NEW YORK — By combining whole-genome sequence (WGS) analysis of syphilis-causing bacteria with patient demographics and sexual behaviors, UK-based researchers have gained an insight into the disease's transmission patterns in England.
In a paper published this week in the Lancet Microbe, a team led by scientists at the Wellcome Sanger Institute used WGS data from Treponema pallidum to identify different spatiotemporal and genomic disease transmission patterns among gay, bisexual, and other men who have sex with men (GBMSM), as well as heterosexual individuals.
While WGS analysis has been used for pathogens such as SARS-CoV-2 and mpox, it has traditionally not been used for T. pallidum because its genome mutates very slowly, making it challenging to track samples based on mutation differences, lead author Mathew Beale, a staff scientist at the Wellcome Sanger Institute, said in an email.
"Despite those limitations, our findings show that it is possible to identify syphilis cases as potentially part of a transmission cluster, especially when combined with additional patient information," he said.
For their study, Beale and colleagues studied previously published WGS data of T. pallidum from 237 syphilis patients diagnosed between 2012 and 2018 across England. These samples were collected and sequenced mainly by the UK Health Security Agency.
Out of these samples, 180 came from GBMSM, while 25 were from heterosexual males. The remaining were from men with unrecorded sexual orientation, those identifying as women who have sex with men, and people of unknown gender and sexual orientation, the researchers noted.
Subsequent phylogenomic analysis of the samples and spatiotemporal and sociodemographic metadata of the patients acquired from the national STI surveillance system revealed the circulation of two dominant T. pallidum sublineages in England: sublineages 1 and 14.
While sublineage 1 was noted throughout England and patient groups, sublineage 14 was seen predominantly in GBMSM older than 34 years and was absent from samples sequenced from the north of England.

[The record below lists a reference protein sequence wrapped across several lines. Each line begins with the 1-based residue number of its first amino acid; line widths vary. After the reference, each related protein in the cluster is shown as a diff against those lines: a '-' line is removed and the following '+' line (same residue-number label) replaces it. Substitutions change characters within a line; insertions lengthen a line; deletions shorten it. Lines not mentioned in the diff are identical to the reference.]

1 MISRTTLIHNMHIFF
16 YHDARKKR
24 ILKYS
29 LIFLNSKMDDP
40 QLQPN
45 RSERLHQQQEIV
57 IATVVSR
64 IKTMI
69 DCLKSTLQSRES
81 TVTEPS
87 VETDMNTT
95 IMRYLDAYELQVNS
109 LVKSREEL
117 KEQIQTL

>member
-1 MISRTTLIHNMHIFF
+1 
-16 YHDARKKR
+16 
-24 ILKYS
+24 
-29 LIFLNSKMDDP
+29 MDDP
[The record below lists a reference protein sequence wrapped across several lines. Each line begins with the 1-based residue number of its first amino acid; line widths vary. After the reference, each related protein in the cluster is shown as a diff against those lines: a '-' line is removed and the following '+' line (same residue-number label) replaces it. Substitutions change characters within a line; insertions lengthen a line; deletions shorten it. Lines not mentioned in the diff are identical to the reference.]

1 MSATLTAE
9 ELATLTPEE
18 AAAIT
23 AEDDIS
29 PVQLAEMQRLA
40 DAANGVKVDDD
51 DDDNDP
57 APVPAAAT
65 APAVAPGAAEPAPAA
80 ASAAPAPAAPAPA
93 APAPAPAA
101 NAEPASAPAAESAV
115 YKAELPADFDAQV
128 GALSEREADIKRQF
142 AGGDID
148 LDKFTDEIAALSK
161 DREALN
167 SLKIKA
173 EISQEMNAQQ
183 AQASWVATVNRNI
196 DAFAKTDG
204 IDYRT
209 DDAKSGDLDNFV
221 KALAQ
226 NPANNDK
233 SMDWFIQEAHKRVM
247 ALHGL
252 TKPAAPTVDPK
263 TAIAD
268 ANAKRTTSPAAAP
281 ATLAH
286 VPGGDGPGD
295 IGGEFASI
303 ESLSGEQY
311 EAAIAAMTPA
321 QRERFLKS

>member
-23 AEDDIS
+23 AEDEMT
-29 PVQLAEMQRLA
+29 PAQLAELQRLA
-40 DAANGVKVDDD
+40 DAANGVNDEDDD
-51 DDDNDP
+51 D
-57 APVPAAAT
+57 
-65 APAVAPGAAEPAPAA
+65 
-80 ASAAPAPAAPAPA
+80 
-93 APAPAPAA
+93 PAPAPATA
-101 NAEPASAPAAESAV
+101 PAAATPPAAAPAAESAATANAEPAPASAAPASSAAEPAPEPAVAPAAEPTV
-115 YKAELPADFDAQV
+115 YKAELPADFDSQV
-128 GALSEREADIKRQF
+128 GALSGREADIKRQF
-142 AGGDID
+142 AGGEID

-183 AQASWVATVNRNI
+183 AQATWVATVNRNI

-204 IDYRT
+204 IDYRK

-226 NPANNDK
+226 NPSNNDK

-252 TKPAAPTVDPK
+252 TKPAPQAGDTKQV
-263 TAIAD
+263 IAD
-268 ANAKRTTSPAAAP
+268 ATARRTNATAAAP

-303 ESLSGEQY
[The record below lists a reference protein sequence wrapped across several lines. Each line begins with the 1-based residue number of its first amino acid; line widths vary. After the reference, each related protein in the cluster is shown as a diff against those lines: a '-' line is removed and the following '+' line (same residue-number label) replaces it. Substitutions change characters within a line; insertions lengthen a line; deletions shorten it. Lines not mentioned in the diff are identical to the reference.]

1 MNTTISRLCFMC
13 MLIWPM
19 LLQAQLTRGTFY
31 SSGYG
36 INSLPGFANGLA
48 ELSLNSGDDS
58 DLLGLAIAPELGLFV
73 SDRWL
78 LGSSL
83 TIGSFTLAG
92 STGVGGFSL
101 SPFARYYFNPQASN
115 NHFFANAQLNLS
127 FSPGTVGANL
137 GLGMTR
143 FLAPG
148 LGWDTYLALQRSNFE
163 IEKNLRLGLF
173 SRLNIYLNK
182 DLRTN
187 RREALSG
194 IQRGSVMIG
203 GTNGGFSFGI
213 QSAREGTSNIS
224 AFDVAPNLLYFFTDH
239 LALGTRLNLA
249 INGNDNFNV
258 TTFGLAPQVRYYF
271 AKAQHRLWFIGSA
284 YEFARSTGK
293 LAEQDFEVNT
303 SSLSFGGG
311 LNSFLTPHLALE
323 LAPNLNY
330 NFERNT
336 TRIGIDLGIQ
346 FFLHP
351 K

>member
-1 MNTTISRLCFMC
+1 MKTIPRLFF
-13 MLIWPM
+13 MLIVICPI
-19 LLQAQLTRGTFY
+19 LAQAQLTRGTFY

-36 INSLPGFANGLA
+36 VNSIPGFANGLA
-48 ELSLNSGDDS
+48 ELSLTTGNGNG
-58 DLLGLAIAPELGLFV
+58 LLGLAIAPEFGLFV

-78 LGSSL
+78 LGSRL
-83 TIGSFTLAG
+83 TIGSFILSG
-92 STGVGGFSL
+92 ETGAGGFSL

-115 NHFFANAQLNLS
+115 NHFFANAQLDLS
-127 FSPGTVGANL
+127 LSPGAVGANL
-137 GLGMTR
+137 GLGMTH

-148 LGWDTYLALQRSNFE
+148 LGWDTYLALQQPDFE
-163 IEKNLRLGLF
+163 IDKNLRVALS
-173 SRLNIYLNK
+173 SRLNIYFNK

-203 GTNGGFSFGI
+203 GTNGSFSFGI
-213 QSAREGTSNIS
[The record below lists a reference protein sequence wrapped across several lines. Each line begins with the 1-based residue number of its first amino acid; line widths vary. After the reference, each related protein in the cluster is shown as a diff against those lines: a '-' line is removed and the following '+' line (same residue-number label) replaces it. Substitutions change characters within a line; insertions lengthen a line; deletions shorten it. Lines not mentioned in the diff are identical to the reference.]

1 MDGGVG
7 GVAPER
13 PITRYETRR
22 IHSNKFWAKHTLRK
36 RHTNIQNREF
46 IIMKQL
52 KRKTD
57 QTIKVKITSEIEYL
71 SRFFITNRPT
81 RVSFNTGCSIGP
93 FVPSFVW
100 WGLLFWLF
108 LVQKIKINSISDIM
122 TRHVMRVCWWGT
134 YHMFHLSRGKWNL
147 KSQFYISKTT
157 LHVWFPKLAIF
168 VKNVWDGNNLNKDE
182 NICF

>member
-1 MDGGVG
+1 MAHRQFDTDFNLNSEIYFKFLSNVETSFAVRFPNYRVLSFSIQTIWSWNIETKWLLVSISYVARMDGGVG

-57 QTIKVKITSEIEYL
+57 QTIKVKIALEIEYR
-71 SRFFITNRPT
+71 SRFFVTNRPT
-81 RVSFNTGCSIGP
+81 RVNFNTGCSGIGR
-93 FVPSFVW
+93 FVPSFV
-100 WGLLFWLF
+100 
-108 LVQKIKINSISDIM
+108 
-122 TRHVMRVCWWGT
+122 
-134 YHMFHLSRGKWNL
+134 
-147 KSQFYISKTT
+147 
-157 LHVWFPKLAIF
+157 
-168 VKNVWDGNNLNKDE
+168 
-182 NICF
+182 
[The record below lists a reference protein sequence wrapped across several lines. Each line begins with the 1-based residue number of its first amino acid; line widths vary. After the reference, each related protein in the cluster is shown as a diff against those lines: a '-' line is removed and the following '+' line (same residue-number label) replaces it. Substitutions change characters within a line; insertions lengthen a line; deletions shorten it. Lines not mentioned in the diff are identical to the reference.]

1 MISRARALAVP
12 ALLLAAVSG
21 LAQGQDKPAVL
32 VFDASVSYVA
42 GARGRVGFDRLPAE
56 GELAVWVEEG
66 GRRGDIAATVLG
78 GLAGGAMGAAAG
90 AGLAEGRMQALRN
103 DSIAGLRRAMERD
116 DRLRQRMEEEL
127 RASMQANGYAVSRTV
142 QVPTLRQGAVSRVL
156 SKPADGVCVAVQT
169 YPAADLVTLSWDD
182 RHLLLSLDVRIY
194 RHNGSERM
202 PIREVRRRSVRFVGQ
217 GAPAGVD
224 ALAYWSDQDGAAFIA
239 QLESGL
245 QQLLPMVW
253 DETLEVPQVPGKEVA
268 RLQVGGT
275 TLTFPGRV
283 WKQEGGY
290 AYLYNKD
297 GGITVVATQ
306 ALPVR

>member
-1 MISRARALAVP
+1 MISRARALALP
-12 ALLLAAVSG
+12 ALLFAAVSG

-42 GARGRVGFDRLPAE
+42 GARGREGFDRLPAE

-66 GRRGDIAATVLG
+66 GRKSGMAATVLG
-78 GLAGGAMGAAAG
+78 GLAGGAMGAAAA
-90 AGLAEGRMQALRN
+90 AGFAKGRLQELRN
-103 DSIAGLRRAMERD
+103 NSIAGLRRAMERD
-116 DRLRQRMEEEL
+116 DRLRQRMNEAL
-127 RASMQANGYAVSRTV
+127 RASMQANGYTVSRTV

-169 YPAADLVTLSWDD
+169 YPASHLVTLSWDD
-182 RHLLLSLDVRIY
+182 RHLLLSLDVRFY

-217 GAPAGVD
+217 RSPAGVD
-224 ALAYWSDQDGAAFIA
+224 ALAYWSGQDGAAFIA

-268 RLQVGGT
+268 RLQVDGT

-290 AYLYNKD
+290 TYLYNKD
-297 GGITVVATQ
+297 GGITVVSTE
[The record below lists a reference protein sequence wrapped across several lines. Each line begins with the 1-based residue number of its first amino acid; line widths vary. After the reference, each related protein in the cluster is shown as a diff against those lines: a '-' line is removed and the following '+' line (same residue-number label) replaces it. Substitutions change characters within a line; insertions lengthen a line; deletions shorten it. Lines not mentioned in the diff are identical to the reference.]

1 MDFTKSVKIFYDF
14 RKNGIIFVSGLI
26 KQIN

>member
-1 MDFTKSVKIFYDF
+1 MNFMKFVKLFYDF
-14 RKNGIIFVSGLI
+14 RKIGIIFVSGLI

"Our identification of discrete clusters associated with sexual behavior suggests WGS combined with detailed epidemiological data can resolve some local transmission chains for T. pallidum. This could offer opportunities to intervene or educate sexual networks and to determine or exclude outbreak membership," the authors concluded.
Meanwhile, they also highlighted that both these sublineages are predicted to be resistant to antibiotic macrolides, which are used to treat syphilis. This is consistent with the high percentage of macrolide-resistant samples in the UK, the authors wrote.
Cases of syphilis have risen in many high-income countries since 2012, and England has seen an astounding increase. There were 8,700 patients in England in 2022, the highest since 1948, the Guardian reported in June 2023.
According to Beale, one of the main implications of these findings is that genomics can be integrated with routine syphilis public health surveillance. "A combination of epidemiological surveillance based on case numbers with genomics, therefore, offers an alternative approach for the toolkit when inferring chains of transmission," he said.
Meanwhile, highlighting one of the several limitations of the study, the authors wrote that the sample size was small compared to the total number of syphilis cases during the period and the overrepresentation of models from GBMSM in the national genome collection. Pointing out a technical limitation, Beale highlighted that using long-read sequencing instead of the short-read sequencing used in this study may improve the ability to determine transmission clusters.